How to track PTO
Tracking PTO is important, even if you have an unlimited PTO policy. Disputes related to wage or performance may arise where a record of time off would be needed to reconcile matters. While some may use calendars, spreadsheets, or templates for manual recordkeeping, tracking time time off whether you have hourly or salaried employees or whether you offer a fixed or unlimited amount of vacation is efficient and can keep you compliant when you’re using a service like Gusto that automates these tasks with time tools, including calculating wages.
What are other types of leave besides vacation?
A PTO policy for vacation would be separate from these other types of leave for which you either may be subject to government regulation and/or may have set your own standards as part of your overall benefits package:
- Jury duty leave: For doing your civic duty as a US citizen and appearing for federal, state, or local jury service after receiving a summons.
- Parental leave: For taking care of a child, whether through birth, adoption, or foster care.
- Family leave: For caring for a qualifying family member (e.g., child, spouse, parent) who has a health condition.
- Medical leave: For caring for your own serious health condition that makes it impossible for you to work for an extended period of time.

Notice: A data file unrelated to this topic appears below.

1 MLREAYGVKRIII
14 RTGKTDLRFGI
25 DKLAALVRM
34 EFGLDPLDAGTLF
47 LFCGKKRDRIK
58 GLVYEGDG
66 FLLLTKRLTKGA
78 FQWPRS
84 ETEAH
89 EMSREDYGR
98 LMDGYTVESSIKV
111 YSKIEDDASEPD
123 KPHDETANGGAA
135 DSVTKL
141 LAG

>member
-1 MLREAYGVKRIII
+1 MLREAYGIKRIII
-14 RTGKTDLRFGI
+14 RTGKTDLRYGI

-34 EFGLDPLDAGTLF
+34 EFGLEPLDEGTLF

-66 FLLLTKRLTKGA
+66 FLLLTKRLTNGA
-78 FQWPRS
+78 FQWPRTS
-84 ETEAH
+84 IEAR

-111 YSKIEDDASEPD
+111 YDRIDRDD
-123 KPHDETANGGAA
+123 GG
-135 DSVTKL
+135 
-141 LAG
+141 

- Bereavement leave: For grieving the loss of loved ones and to attend funeral services.
Federal jury duty is protected by the Jury System Improvement Act of 1978, and there could be laws in your area that protect state or local jury service. However, regarding payment while an employee is a juror, the legalities vary based on where you are, so check your jurisdiction.
With parental, family, and medical leave, an employer must follow the rules set by the Family and Medical Leave Act (FMLA) if that business has 50 or more employees in 20 or more workweeks in either the current calendar year or the previous calendar year. If an employer has fewer than 50 employees, then state laws for family leave and medical leave could still apply.
Even if an employer fits the criteria for a company that must be FMLA compliant, not every employee at that business may be covered by FMLA. Employees who haven’t worked at least 1,250 hours for an employer during a 12-month period at a location with 50 or more employees working within 75 miles of that location are not eligible for FMLA, which provides up to 12 weeks of unpaid leave a year with job protection.
When it comes to bereavement leave, New Jersey, Massachusetts, and Vermont have active legislation, according to the nonprofit Evermore. But only five states have actually enacted or expanded laws for providing a minimum number of days off to grieve the loss of family members with either unpaid time or paid absences:
Overall, your leave policies should match your company’s culture and values, and be consistent with any core pillars you develop. Part of your company’s best practices may include offering paid leave or a longer leave than what state or federal law requires. Even if not legally required, you may still allow PTO to accrue while someone is on leave or vacation.
PTO policies such as these signal to prospective hires and your current staff that you care about people and their physical, mental, and emotional well-being. As additional upsides, they could potentially even reduce attrition and absenteeism in the long run.
Want more info on how to design a PTO policy? This human resources expert can walk you through the process.